The square root of 1% of the population unified in any : way may be the greatest discovery in the history of science
My skepticism about the benign effect of Transcendental Meditation on world events has been challenged in a three-page letter from the chief psychologist at the Maharishi International University at Fairfield, Iowa.
You may remember my quoting a news story from the Mt. Pleasant (Iowa) News reporting the university’s claim that mass meditation on campus had saved the Florida orange crop, lowered drunken driving arrests in Des Moines, influenced Fidel Castro to give up cigars, and caused the stock market to rally, among other good things.
I conceded that if we could get millions of people all around the world to sit down and meditate, instead of shooting and bombing one another, conditions would improve. But I added: “I do not believe that events outside the immediate vicinity of mass meditation are affected in any way by either the intensity or the mass of the meditation.”
I granted that mass meditation might affect events in the immediate neighborhood, especially in a small place like Fairfield, since fewer drivers would be on the streets and there would be fewer accidents.
I said it was easy enough for Maharishi to take credit for improvement in conditions after the fact, but that I might believe them if they announced in advance that they were going to meditate for a rise in the stock market, for example, and it rose.
The letter is from David Orme-Johnson Ph.D., chairman of the university’s department of psychology, director of its psychology doctoral program and co-director of its neuroscience doctoral program.
As if those credentials weren’t intimidating enough, Orme-Johnson enclosed 81 pages of statistical data purporting to prove that not only has Transcendental Meditation at Fairfield decreased crime, suicide and automobile accidents in several cities, but also that meditation in Jerusalem improved the quality of life in Jerusalem and Israel as a whole, and had a pacifying effect on Lebanon.
“Your comments,” Orme-Johnson says, “seem to have been written without having actually read any of the scientific research on the topic. Otherwise you would know that there have been a number of experiments in which the effects were publicly predicted in advance. . . .”
Orme-Johnson advises me that “we do not think of this research as having anything whatsoever to do with psychic phenomena. It is obvious that if true, and it is true, that this is the greatest discovery in the history of science. The idea is simply this. Our own consciousness is fundamentally the unified field of all the laws of nature recently glimpsed by quantum field theory. When individual awareness settles to pure consciousness it becomes identified with (is) the unified field. The unified field, like its derivatives (electromagnetism, gravity), mediates influences at a distance. If something as primitive as a TV set can detect influence from thousands of miles away, why not the human nervous system which is the most complexly organized matter known?”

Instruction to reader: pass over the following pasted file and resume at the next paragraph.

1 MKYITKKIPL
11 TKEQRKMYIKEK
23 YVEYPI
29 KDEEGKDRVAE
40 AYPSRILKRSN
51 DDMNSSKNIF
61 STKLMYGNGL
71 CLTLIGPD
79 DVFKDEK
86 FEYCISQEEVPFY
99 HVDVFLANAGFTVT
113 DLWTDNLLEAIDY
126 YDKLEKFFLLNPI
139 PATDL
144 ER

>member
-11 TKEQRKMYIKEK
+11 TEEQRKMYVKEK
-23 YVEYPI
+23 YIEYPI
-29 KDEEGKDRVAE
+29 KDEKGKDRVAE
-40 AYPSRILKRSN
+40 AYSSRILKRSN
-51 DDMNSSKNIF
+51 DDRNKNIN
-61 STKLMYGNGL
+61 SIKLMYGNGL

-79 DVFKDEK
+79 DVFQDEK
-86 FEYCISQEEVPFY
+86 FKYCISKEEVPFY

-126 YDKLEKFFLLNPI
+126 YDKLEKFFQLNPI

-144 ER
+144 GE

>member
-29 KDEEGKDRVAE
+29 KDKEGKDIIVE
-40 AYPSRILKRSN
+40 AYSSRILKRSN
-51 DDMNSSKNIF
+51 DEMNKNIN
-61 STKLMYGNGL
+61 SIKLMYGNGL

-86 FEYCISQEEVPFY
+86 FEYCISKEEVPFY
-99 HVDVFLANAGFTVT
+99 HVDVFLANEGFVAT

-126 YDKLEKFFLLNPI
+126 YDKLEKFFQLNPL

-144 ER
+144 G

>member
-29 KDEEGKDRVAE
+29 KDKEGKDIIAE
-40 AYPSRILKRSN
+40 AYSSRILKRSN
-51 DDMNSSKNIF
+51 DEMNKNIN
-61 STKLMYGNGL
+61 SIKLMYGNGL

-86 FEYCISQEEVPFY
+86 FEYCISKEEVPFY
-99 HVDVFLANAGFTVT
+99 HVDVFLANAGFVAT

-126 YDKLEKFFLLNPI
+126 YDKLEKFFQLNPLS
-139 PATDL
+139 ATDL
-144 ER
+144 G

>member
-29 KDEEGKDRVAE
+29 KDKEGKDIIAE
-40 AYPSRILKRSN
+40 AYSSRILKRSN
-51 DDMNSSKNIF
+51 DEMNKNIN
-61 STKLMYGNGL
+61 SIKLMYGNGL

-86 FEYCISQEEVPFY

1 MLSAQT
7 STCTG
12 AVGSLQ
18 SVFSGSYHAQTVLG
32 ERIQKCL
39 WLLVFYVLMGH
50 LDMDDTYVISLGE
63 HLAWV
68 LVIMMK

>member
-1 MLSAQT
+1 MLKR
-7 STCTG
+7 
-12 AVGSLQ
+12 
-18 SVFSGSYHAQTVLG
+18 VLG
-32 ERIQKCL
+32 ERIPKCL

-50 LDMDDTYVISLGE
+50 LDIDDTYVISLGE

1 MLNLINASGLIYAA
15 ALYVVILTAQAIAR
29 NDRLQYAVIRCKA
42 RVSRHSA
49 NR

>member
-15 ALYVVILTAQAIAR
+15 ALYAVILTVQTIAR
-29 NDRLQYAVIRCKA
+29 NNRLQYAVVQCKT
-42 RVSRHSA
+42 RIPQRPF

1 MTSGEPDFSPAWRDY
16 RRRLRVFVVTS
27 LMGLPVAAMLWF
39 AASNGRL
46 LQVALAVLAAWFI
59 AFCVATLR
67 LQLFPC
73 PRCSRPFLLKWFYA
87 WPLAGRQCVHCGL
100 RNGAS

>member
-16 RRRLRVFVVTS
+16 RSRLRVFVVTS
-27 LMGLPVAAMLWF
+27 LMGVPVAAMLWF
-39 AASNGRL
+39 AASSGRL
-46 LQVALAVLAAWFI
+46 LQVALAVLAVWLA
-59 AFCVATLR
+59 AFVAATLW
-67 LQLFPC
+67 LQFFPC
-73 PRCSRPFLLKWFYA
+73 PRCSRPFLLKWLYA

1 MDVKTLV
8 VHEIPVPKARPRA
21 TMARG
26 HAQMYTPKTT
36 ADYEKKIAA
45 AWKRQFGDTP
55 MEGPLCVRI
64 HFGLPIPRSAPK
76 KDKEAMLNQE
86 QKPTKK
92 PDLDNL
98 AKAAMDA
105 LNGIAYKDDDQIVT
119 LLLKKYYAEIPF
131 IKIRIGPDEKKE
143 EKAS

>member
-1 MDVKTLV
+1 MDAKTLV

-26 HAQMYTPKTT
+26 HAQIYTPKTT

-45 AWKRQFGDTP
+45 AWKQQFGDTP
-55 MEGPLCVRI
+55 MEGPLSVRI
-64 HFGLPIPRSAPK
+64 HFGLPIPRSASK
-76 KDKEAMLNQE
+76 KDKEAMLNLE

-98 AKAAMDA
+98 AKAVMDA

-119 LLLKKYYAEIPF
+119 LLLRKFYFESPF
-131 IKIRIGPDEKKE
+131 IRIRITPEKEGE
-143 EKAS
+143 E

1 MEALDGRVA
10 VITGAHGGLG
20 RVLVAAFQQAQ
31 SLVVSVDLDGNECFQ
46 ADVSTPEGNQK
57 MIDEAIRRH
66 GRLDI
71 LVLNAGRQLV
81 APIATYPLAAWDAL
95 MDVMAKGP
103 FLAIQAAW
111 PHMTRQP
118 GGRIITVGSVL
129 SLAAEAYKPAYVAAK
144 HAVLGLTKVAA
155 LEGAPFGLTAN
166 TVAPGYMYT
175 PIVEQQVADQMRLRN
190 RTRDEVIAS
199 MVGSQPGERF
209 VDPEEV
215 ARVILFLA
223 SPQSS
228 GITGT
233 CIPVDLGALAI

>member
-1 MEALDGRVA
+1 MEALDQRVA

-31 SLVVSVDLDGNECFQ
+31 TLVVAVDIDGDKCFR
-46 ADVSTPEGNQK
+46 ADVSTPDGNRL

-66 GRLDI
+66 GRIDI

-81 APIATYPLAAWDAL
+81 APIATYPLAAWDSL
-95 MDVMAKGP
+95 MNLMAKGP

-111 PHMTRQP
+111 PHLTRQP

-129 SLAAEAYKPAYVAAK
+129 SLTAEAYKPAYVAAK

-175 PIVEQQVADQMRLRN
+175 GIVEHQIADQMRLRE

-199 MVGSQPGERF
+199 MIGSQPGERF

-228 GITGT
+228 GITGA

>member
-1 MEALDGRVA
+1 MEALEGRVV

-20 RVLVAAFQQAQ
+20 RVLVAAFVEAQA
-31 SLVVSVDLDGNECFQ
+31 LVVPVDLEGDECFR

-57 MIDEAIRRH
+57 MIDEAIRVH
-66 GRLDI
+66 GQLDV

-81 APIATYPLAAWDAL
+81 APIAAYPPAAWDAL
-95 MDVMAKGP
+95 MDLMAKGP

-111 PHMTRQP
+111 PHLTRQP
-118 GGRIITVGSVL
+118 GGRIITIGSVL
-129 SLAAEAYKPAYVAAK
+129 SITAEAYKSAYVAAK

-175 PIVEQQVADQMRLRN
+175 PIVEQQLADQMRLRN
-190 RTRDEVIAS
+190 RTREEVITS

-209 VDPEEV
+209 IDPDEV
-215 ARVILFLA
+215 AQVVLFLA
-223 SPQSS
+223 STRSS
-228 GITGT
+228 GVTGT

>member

The key to effective domestic Transcendental Meditation, Orme-Johnson says, is the number of meditators engaged. “The precise number of meditators needed,” he explains, “is the square root of one percent of the U.S. population, or about 1,514.”
Thus, their “time series analysis technique” has shown that on days when Fairfield had 1,514 meditators, Dow Jones increased by 1.2 points, compared with an average change of .2842 points.
The reason for this, he says, is that the meditation caused “an increased sense of well-being and optimism for the future in the business community which, among other things, would cause the market to go up.”
To affect the entire world, Orme-Johnson says, groups of 7,000 persons would have to meditate, 7,000 being the square root of 1% of the world’s population.
“We have the knowledge now to stop terrorism and international conflicts and to create an era of peace, creative and international harmony never before seen in history. All we need is groups of 7,000 . . . to do it. . . .”
Orme-Johnson adds: “We invite all skeptics to investigate our claims, to examine and verify our research and to conduct their own.”
When it comes to analyzing statistical data, I’m a moron. So I don’t know whether Orme-Johnson’s 81 pages of graphs and figures add up to scientific proof or not. I will have to turn it over to my friends in the Committee for the Scientific Investigation of Claims of the Paranormal.
Despite Orme-Johnson’s allegedly scientific explanations, I consider the working of a small group’s wishes on the general population through meditation to be a paranormal phenomenon.
If it is indeed the identification of pure human consciousness with the unified field, then I am mistaken.
I am not a visionary. My record is not good. If I had been living in 1890 I would have doubted that in the next century aircraft would carry hundreds of passengers across oceans at the speed of sound; that moving pictures of events would be bounced off man-made satellites in space and transmitted around the world; that men would walk on the moon.
Poppycock, I would have said.
So who am I to scoff at Transcendental Meditation?
For 35 years we have lived on Mt. Washington just across the street from the Self-Realization Fellowship, a worldwide group of Hindu origin that engages in mass meditation.
I don’t know whether we have been the beneficiaries of their meditations over the years, but they are good neighbors (meditation at least is quiet), and we have in general enjoyed a tranquil life.
I wonder if those folks at Fairfield could get 1,514 people together and meditate the Angels into a pennant this year.
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